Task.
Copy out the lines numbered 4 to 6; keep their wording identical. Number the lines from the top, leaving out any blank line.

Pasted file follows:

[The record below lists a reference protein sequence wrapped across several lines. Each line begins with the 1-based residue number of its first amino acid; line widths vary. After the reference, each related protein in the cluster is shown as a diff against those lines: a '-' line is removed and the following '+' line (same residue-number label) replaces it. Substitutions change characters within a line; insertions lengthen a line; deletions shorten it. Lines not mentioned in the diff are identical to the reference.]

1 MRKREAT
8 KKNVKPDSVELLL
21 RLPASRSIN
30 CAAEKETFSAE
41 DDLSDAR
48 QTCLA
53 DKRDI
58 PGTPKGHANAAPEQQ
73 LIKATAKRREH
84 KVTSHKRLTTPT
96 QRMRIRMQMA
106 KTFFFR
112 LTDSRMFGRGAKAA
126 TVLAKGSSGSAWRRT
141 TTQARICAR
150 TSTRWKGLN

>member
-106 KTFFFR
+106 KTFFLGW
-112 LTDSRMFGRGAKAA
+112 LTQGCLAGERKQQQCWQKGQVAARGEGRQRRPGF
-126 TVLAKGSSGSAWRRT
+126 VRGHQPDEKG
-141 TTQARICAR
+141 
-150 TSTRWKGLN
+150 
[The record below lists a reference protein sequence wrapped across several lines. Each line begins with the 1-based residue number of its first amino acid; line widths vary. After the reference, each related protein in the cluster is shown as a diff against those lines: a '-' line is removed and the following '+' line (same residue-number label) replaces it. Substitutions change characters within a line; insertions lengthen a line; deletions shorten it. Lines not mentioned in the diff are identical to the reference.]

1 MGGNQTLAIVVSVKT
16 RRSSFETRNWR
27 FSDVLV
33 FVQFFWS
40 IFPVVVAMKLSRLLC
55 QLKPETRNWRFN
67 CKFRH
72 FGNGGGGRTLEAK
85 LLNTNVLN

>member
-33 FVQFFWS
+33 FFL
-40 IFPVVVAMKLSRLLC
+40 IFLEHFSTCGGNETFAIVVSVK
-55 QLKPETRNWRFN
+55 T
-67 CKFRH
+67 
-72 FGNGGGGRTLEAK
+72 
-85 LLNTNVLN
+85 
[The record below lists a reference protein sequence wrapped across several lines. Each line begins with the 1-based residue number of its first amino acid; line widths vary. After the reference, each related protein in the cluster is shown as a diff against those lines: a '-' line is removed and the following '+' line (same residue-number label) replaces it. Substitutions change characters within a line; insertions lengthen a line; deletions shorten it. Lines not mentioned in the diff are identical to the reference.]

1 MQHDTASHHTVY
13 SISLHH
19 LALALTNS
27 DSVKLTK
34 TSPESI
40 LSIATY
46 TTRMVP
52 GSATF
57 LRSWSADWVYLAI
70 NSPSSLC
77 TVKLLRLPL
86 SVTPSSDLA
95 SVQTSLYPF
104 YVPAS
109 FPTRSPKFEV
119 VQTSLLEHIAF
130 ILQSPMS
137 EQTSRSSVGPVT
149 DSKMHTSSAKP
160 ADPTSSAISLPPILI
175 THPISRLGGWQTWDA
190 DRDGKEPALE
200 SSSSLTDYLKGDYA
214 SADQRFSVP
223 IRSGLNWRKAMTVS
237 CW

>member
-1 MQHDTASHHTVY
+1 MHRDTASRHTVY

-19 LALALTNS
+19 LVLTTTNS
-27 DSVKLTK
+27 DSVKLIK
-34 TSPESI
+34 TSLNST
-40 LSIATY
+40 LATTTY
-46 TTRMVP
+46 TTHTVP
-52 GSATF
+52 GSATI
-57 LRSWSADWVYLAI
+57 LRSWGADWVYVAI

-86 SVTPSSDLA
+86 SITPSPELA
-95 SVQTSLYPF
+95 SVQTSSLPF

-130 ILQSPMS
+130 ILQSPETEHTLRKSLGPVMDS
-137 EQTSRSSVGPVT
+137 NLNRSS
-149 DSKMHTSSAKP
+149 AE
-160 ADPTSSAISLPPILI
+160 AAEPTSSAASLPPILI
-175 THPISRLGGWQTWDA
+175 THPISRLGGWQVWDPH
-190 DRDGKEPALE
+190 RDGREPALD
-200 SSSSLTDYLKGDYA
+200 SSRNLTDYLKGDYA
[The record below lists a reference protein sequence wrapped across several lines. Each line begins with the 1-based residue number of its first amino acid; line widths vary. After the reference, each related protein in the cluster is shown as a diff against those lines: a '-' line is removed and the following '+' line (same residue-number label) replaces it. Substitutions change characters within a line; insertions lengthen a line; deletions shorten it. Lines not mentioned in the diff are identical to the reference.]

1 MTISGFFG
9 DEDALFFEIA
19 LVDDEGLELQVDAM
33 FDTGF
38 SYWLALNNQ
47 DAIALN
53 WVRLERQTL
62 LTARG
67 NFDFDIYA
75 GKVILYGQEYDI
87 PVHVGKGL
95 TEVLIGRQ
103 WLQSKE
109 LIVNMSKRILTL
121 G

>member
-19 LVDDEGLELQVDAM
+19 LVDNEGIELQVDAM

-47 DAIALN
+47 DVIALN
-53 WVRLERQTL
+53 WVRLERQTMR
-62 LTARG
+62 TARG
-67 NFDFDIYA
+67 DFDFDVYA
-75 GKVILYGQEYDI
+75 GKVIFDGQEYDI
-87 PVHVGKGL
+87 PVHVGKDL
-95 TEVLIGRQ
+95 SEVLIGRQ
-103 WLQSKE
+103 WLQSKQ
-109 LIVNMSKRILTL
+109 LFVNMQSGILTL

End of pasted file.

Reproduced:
21 RLPASRSIN
30 CAAEKETFSAE
41 DDLSDAR